The new element was first reported by TechCrunch, which had been sent a tip on new code in the back-end of the LinkedIn app which indicated an inactive, paid events element. LinkedIn has since confirmed the test, explaining to TechCrunch that:
“Amid the changing world of work and transition to a nearly all-remote workforce, LinkedIn Events has seen a surge in growth, with 21 million people attending an Event on LinkedIn in 2020. We continue to learn from member and customer feedback and test new ways to improve the experience. As part of this, we are exploring options for payment in the Events product based on feedback from event organizers.”
That could be a big boon for industry event organizers, many of whom have lost huge amounts due to COVID restrictions forcing the cancellations of their regular programming.
According to research, the trade show industry in the US was worth some $15.58 billion in 2019, before dropping to $5.6 billion in the COVID-impacted 2020 period. The industry is now gradually recovering, with the vaccine push enabling the slow resumption of physical events. Yet, even so, many are still considering their options, with the forced move to virtual events highlighting new, and cheaper, possibilities for similar showcase functions and displays.
That won’t be for everyone, and there is clear benefit to the physical networking aspects of such events as well. But as LinkedIn notes, 21 million people attended virtual events hosted on its platform in 2020.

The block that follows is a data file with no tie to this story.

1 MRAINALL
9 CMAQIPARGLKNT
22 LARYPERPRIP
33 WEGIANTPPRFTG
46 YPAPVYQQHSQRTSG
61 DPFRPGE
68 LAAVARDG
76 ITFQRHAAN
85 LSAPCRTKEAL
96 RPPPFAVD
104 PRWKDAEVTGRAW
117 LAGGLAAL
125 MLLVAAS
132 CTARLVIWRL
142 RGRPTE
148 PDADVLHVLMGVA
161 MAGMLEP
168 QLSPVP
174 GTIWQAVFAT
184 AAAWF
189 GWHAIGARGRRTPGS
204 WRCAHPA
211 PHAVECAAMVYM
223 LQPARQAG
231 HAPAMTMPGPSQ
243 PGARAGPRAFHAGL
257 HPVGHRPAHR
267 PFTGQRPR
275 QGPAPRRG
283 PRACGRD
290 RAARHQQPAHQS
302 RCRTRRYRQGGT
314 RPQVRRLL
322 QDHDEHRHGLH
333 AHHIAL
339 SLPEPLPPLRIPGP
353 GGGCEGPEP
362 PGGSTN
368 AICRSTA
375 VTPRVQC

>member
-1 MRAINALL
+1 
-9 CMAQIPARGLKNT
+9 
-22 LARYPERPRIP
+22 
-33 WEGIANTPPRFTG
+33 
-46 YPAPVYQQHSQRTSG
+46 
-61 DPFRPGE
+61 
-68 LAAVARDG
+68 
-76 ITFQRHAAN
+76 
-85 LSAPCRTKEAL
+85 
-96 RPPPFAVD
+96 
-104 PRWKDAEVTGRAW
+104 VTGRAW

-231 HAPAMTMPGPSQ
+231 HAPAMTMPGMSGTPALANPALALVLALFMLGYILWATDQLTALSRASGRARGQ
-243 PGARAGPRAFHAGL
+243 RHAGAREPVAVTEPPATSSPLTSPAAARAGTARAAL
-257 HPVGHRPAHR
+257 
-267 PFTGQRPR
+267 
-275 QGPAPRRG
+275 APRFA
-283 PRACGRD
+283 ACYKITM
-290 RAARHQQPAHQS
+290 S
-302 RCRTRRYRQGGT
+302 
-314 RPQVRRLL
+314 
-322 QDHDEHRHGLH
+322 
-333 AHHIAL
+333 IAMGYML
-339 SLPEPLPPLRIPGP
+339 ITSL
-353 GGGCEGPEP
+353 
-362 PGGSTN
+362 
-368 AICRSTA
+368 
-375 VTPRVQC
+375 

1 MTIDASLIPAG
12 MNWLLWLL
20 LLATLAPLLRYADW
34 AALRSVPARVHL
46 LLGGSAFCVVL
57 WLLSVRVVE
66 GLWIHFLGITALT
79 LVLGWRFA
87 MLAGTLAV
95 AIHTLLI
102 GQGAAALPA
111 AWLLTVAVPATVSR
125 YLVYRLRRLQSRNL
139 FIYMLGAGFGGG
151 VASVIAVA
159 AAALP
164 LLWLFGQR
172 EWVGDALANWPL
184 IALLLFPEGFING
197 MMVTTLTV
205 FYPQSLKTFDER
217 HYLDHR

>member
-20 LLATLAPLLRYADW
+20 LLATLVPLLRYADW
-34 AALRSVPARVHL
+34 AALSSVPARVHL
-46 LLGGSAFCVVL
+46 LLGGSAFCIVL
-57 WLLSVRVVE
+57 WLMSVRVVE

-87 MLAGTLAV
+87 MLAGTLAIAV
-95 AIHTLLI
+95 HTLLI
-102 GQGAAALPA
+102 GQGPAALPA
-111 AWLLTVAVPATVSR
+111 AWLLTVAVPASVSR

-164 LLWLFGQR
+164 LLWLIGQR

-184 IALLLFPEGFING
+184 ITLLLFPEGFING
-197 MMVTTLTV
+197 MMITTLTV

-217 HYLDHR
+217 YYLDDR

If people are getting a good experience from such, and there’s a way that brands and organizers can make money from the same, it seems like it could be a popular option.
The addition would also add to LinkedIn’s broadening creator monetization push.
Like all platforms, with digital creators now becoming an industry of their own, LinkedIn is exploring new ways to attract the best talent, and boost usage and engagement by hosting their work. The platform added ‘Creator Mode’ back in March as a means to help creators better showcase their work, while it also recently launched its new $25 million Creator Accelerator program “to help creators build their audience and amplify their voice”.
Being able to host ticketed events could be another part of this, with creators then able to share paid, virtual functions with their LinkedIn audience, providing another avenue to monetization of their work.
Given that Facebook and Twitter are also testing ticketed events, in different forms, it makes sense for LinkedIn to also try out the same, with the professional focus of the platform, again, leaning into that trade show audience, that’s willing to spend on professional development.
LinkedIn hasn’t provided any information on a live test of the option as yet, but we’ll keep you updated on any progress.